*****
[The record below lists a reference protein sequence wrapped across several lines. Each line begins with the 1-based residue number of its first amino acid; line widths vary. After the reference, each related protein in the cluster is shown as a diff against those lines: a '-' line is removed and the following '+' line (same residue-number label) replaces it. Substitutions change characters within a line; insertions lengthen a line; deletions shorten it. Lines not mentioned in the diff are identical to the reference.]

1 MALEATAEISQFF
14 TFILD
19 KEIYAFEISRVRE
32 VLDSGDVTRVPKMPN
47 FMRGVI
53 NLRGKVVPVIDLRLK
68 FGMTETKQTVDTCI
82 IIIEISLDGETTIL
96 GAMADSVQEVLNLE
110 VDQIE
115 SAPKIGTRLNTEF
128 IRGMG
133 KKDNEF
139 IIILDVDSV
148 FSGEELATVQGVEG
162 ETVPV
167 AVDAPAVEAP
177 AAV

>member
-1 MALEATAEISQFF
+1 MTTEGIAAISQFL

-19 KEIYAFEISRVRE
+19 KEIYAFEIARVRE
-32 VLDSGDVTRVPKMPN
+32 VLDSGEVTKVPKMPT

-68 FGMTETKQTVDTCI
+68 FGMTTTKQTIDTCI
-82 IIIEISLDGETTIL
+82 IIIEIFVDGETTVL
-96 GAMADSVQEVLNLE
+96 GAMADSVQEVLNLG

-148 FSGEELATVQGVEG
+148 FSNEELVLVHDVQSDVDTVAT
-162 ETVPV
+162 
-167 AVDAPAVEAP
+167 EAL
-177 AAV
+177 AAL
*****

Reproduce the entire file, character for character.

[The record below lists a reference protein sequence wrapped across several lines. Each line begins with the 1-based residue number of its first amino acid; line widths vary. After the reference, each related protein in the cluster is shown as a diff against those lines: a '-' line is removed and the following '+' line (same residue-number label) replaces it. Substitutions change characters within a line; insertions lengthen a line; deletions shorten it. Lines not mentioned in the diff are identical to the reference.]

1 MALEATAEISQFF
14 TFILD
19 KEIYAFEISRVRE
32 VLDSGDVTRVPKMPN
47 FMRGVI
53 NLRGKVVPVIDLRLK
68 FGMTETKQTVDTCI
82 IIIEISLDGETTIL
96 GAMADSVQEVLNLE
110 VDQIE
115 SAPKIGTRLNTEF
128 IRGMG
133 KKDNEF
139 IIILDVDSV
148 FSGEELATVQGVEG
162 ETVPV
167 AVDAPAVEAP
177 AAV

>member
-1 MALEATAEISQFF
+1 MTTEGIAAISQFL

-19 KEIYAFEISRVRE
+19 KEIYAFEIARVRE
-32 VLDSGDVTRVPKMPN
+32 VLDSGEVTKVPKMPT

-68 FGMTETKQTVDTCI
+68 FGMTTTKQTIDTCI
-82 IIIEISLDGETTIL
+82 IIIEIFVDGETTVL
-96 GAMADSVQEVLNLE
+96 GAMADSVQEVLNLG

-148 FSGEELATVQGVEG
+148 FSNEELVLVHDVQSDVDTVAT
-162 ETVPV
+162 
-167 AVDAPAVEAP
+167 EAL
-177 AAV
+177 AAL